Once in awhile, one software vendor or another will contact me about letting me try their software. I seldom take them up on it. Whether it’s released software or a beta (pre-release) version, I have found it less useful to try to look at these products.
Likewise, at conference,s while I might walk through the booths and ask what’s new with the software vendors, it’s become rare for me to stick around for a demo. In many cases, I’ve seen the demos, before, but I also have come to realize it’s not as useful as I once thought it might be, I’ve come to realize that, after awhile, I don’t remember what I saw in which system,. And, after even the shortest of periods of time, I’ve forgotten everything I’ve seen. In addition to that, software changes so quickly that you almost have to check when you’re interested in a piece of software to see what its latest features are. Some people think that, if you’re going to work with customers on product selections, that you should see all the demos, but I claim you won’t remember enough details from that by the time you go to select the software and that conference demos in your past doesn’t help you determine how, today, the software would meet the customer’s requirements.
Unless I have some good reason to remember, that is.
This statement brings me to talk about three particular pieces of software and my interest in working with their tests, plus some issues with it all:
- While all my LabWare LIMS customers are now converted to Version 6, I can remember when version 5 was just about to be released. I was extremely fortunate not only to be working with a customer that was participating in the pre-release of that software, but also a customer who was literally using every standard feature of the system, plus many add-on modules. Not only did I gain version 5 experience before most other consultants did, but I learned about all the new features and how to use and program them, as well. The major downside to having a customer act as a beta test site, though, is that you do run across quite a lot of issues that must be corrected before actually going live on the software. Depending on the issue, that can be a large problem for the project schedule. On the other hand, for the consultant, learning the new version is spread-out and you have plenty of time to learn little bits of changes to the system as you go along so that it doesn’t seem to be any real effort.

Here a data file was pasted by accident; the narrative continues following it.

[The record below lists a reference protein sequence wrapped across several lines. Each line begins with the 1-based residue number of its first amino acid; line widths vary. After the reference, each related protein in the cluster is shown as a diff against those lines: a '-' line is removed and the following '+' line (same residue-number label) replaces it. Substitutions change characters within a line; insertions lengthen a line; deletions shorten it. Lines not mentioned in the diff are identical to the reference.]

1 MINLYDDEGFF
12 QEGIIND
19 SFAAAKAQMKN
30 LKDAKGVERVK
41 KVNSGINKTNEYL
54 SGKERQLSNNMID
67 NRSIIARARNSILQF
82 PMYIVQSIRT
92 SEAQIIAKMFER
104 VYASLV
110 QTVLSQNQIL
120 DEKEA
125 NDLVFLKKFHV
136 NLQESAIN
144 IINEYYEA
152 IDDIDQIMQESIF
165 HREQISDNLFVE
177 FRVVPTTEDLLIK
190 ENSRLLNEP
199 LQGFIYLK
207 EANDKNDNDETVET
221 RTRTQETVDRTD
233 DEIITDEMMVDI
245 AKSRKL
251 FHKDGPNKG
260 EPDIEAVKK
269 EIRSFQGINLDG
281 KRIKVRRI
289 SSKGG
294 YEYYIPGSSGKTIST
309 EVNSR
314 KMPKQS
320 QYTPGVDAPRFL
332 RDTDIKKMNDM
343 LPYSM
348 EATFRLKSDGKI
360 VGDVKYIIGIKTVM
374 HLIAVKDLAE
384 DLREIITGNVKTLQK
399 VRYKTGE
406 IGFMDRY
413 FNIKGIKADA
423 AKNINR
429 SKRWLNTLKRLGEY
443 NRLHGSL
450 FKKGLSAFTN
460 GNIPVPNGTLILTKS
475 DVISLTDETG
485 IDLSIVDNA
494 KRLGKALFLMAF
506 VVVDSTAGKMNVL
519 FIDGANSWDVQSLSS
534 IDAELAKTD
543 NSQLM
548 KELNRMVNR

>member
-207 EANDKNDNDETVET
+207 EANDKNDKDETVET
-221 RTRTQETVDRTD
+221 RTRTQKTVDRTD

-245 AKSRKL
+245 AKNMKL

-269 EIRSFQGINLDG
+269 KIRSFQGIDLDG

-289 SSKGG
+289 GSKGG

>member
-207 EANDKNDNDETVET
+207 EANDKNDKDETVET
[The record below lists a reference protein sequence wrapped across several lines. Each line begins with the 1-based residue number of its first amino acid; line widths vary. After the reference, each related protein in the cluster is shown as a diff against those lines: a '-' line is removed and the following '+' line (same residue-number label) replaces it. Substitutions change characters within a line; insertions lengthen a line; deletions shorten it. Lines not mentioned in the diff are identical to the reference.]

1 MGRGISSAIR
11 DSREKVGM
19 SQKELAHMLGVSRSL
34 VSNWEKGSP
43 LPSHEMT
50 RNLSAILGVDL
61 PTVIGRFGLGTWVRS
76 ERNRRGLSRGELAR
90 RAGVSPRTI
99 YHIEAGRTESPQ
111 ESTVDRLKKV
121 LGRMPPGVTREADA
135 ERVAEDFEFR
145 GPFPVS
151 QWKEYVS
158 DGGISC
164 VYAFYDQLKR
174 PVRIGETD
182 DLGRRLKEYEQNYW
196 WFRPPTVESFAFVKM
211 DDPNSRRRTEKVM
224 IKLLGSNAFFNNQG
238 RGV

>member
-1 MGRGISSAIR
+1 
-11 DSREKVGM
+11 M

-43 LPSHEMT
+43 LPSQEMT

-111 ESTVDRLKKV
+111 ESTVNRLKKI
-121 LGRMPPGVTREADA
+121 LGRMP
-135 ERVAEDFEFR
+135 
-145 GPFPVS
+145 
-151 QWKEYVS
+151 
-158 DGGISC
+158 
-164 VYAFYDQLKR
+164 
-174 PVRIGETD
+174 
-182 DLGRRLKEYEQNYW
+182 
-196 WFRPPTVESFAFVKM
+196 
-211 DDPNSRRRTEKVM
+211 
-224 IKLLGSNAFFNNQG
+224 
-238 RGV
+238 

- Recently, I’d participated in Thermo’s SampleManager 11 Beta test. Once, again, it’s always fortunate to be able to be involved in these tests to both learn what things are probably going to be released and to have that knowledge ready and the skills to work with it ahead of those who weren’t involved. A positive to this is that it doesn’t involve a project schedule that might or might not be satisfied with the delivery of particular portions of functionality on a specific schedule. The downside to this is that you get a fairly short amount of time to do it (in comparison with having an entire project schedule to do some of it in). Also, you’re likely working on it along with whatever project work you’re doing. Imagine all the features that come out in a major release, cramming them into a list of things to try to test in your (relatively) spare time, and I think you can imagine it’s not as easy to get through the bulk of the list of new items as it is in my previous example.
- Marc Girardbille’s SCT (Software Comparison Tool) was available for anyone to download and test for free. It’s a great tool and, if it hadn’t come out at the same time I’d become involved with the SM 11 Beta test, I would absolutely have volunteered to run through it. This is a tool that I’ve used, find useful, and just think is handy to have around. I’d be excited to see new features and to give feedback on it if things had been different with my schedule. You can still participate in Marc’s testing effort with this link: http://sct.comuv.com/
In the end, for me, it makes sense to work with software that I’m using and going to use. With the software that I sell my services on, it definitely is a benefit to be able to hit the ground running when a version is released, by being able to immediately walk into a customer site and start using the new features. With the LabWare LIMS 5 Beta test, learning all those features ahead of everyone else not only helped drive much of much business for the V5 release, but gave my business the momentum to keep getting customers through the V6 release. Whether that will be the same situation with the SM 11 beta test or not will be something to watch going forward into its release. Also, participating in these beta tests helps not just the consultant, but helps the vendor look for things they’ve missed, as no-one can think of or perform every test possible.
And, as for SCT, it’s a tool that I’ve found useful and have an interest in. Plus, because it was developed by an individual for his own purposes, I think it’s up the rest of us who need great tools like this to support efforts like his by doing some testing and feedback in exchange for the free tool.